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Rice
Rice is the seed of the monocot plants and is the most important staple food for a large part of the world's human population, especially in East and South Asia, the Middle East, Latin America, and the West Indies. It is the grain with the second-highest worldwide production, after maize.


Rice cultivation is well-suited to countries and regions with low labor costs and high rainfall, as it is labor-intensive to cultivate and requires ample water. Rice can be grown practically anywhere, even on a steep hill or mountain.
The seeds of the rice plant are first milled using a rice huller to remove the chaff (the outer husks of the grain). At this point in the process, the product is called brown rice. The milling may be continued, removing the 'bran', i.e., the rest of the husk and the germ, thereby creating white rice. White rice, which keeps longer, lacks some important nutrients; in a limited diet which does not supplement the rice, brown rice helps to prevent the disease beriberi.

White rice may also be buffed with glucose or talc powder (often called polished rice, though this term may also refer to white rice in general), parboiled, or processed into flour. White rice may also be enriched by adding nutrients, especially those lost during the milling process. While the cheapest method of enriching involves adding a powdered blend of nutrients that will easily wash off. More sophisticated methods apply nutrients directly to the grain, coating the grain with a water insoluble substance which is resistant to washing.

In some countries parboiled rice is popular. Parboiled rice is subjected to a steaming or parboiling process while still a brown rice. This causes nutrients from the outer husk, especially thiamine, to move into the grain itself. The parboiling process causes a gelatinization of the starch in the grains. The grains become less brittle, and the color of the milled grain changes from white to yellow. The rice is then dried, and can then be milled as usual or used as brown rice. Milled parboiled rice is nutritionally superior to standard milled rice. Parboiled rice has an additional benefit in that it does not stick to the pan during cooking, as happens when cooking regular white rice. This type of rice is eaten in parts of India and countries of West Africa.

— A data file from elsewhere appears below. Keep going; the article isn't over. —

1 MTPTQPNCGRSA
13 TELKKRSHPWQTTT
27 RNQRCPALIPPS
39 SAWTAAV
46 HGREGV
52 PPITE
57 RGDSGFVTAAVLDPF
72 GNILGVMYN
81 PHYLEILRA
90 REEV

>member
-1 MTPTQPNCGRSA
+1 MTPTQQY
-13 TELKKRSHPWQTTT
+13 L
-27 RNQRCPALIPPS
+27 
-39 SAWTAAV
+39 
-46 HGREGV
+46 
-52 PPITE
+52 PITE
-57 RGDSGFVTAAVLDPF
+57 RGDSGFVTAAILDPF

Rice bran, called nuka in Japan, is a valuable commodity in Asia and is used for many daily needs. It is a moist, oily inner layer which is heated to produce oil. It is also used as a pickling bed in making rice bran pickles.

Raw rice may be ground into flour for many uses, including making many kinds of beverages such as rice milk and rice wine. Rice flour does not contain gluten and is suitable for people on a gluten-free diet. Rice may also be made into various types of noodles. Raw, wild, or brown rice may also be consumed by raw-foodist or fruitarians if soaked and sprouted (usually 1 week to 30 days).

Processed rice seeds must be boiled or steamed before eating. Boiled rice may be further fried in cooking oil or butter (known as Fried rice).

Rice is a good source of protein and a staple food in many parts of the world, but it is not a complete protein: it does not contain all of the essential amino acids in sufficient amounts for good health, and should be combined with other sources of protein, such as nuts, seeds, beans, fish, or meat.

Rice, like other cereal grains, can be puffed (or popped). This process takes advantage of the grains' water content and typically involves heating grains in a special chamber that either lowers the local pressure or raises the water temperature resulting in an increase in volume prior to water evaporation, resulting in a puffy texture.

One cup of brown rice cooked (195g) has 216.4 calories 1.76g of fat, 0.64g of monosaturated fat, 0.63g of polyunsaturated fat, 0.35g of saturated fat, 44.8g of carbohydrate, 5.03g of protein, 0.66g of fibre, 0.19 mg of thiamine (B1), 0.05mg of riboflavin, 2.98mg of nicotinic acid, 0.28mg of pantothenic acid, 0.28mg of vit B 6, 7.80mg of folic acid, 19.50mg of calcium 0.82 mg of iron, and 1.23mg of zinc.

Brown unpolished rice is a healthy food because it provides us with rice bran, which contains b-sitosterol, a naturally occurring substance that lowers blood cholesterol.

It can reduce the risk of bowel cancer and it diminishes the frequency of kidney and bladder stone formation in people who are prone to kidney and bladder stones. Brown rice can help insulin dependant diabetes patients to normalize the blood sugar levels.

It can stimulate the production of mucus, which has been shown to fight diarrheal infections. Therefore rice should be a staple food for all of us.
 

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